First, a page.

In the past decade, the use of CSII pump therapy in children has increased remarkably worldwide, though there is still significant variability among countries in the use of pump technology, contributed by both reimbursement issues and expertise in pump management. There are growing evidences on the safety and better metabolic control with CSII pump therapy when compared to MDI [4-7]. Results from a multi-centered childhood diabetes registry involving more than 16 000 type 1 diabetic children showed that, both HbA1c and daily insulin dose (U/kg/d) are lower among children treated with CSII, when compared to basal/bolus regimen, after adjustment for age, gender, and diabetes duration [5]. Similarly, results from three large, transatlantic paediatric registries involving 54,410 children and adolescents also revealed lower mean HbA1c among the pump users than those receiving insulin injection therapy [6]. It has also been reported in a large prospective cohort that, the use of CSII in adolescents is associated with lower rates of microvascular complication, independent of glycemic control or social economic status [8]. To date, there is only one retrospective study on medium term outcome of CSII pump therapy among type 1 diabetic children. It included subjects who used CSII for at least 5 years and reported significantly glycaemic improvement in terms of better A1C 1 year after CSII therapy initiation; with the use of advanced pump features associated with greater improvement in HbA1c. No significant differences were observed for body mass index, insulin requirement or other adverse events and hence it was concluded that its use is safe and effective in the pediatric population [9]. However, long-term data is not available at the moment and its benefits among infants or toddlers are not well described. 

Since the insulin dose of infants could be very low, this makes the in-built occlusion detection system unreliable. For example, with the Medtronic MiniMed® 640G System, the occlusion alarm would only be triggered by an average of 2.23 units of missed insulin (standard bolus) or 1.97 units of missed insulin (quick bolus). In an infant whose total daily dose is only 5 units, this alarm system would not detect insulin delivery occlusion. Therefore, it is extremely important to have close blood glucose monitoring, desirably CGMS to prevent DKA related to tubing blockage.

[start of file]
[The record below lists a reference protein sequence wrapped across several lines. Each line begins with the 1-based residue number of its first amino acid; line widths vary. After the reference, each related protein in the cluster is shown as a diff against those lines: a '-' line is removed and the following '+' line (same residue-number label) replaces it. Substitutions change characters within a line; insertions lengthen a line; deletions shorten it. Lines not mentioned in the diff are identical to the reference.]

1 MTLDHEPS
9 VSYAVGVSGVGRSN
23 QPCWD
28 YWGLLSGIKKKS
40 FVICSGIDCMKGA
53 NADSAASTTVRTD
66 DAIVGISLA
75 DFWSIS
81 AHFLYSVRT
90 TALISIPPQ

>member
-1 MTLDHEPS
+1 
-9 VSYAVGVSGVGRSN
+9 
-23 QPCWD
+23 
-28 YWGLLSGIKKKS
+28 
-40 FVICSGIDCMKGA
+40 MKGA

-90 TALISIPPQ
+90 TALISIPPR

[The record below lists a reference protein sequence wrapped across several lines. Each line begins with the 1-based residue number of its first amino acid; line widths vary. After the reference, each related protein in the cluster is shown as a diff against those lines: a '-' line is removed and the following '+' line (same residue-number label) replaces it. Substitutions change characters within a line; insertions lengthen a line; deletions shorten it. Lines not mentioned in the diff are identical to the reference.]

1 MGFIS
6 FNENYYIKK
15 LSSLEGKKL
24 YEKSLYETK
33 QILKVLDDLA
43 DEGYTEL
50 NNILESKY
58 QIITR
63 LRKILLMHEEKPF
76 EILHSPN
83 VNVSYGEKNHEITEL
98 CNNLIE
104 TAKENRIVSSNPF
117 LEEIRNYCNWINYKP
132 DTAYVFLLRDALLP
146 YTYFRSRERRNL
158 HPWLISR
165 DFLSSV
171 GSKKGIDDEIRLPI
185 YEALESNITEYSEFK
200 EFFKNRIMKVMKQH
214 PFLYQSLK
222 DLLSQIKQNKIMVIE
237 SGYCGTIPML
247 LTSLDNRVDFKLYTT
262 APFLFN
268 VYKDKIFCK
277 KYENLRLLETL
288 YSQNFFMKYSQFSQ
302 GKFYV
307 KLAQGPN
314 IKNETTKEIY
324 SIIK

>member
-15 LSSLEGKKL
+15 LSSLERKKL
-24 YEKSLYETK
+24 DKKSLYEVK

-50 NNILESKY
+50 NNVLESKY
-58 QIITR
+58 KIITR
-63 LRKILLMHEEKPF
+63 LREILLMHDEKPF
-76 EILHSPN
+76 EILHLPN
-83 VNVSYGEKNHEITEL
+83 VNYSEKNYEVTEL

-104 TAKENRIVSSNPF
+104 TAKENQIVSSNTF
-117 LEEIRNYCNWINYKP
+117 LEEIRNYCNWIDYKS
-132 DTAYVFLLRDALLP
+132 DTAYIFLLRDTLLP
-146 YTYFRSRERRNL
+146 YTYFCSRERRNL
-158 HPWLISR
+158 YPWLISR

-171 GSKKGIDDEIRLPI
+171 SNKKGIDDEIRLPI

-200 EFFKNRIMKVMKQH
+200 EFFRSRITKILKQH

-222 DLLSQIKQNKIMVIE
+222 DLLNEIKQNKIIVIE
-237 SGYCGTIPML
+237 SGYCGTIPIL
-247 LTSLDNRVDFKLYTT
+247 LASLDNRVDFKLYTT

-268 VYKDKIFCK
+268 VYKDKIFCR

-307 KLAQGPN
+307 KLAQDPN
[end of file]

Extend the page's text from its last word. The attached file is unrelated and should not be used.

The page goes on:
The prediction of insulin requirement with respect of breast-feeding was especially challenging in this case. However, with CGMS and very close communication between the mother and the medical team, it is not impossible. We could, of course, suggest changing to elemental formula for her cows and soya milk protein allergy rather than continuing with breast-feeding to minimize all these challenges. Nevertheless, we understand the benefits of breast-feeding and also respected mother’s strong wish to continue with breast-feeding. We also believe that we should try our best to facilitate our diabetic children to grow up like other ordinary children as far as possible.

Recently, the closed loop system has been shown to improve glycemic control and reduce nocturnal hypoglycemia in both young people and adults with T1DM [10]. However, the system, similar to our current system, was designed mainly for older children but not infants or toddlers, and hence the aforementioned challenges would still exist at the moment. On the other hand, with the real time CGMS, some parents might be tempted to control their children’s blood glucose level very tightly, which could potentially induce unnecessary stress and anxiety. Appropriately coaching and counseling by the medical team is needed to achieve a reasonably good metabolic control without inducing too much unnecessary pressure and frustrations to the families.

In summary, we report an infant with type 1 diabetes managed successfully with CGMS and insulin pump. The integrated system allows a more precise glycaemic control and is safe, more physiological and easier for the insulin administration. The success in management does not just lie on the technology, but also close communications and sharing of experience between the parents and the diabetic team. A multidisciplinary team with special expertise in managing young children with diabetes is essential


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Citation: Tung JY, Sat W, Kwan W (2019) The Successful Management of a Breast-Feeding Type 1 Diabetic Infant. J Neonatol Clin Pediatr 6: 032.

Copyright: © 2019  Joanna Yuet-ling Tung, et al. This is an open-access article distributed under the terms of the Creative Commons Attribution License, which permits unrestricted use, distribution, and reproduction in any medium, provided the original author and source are credited.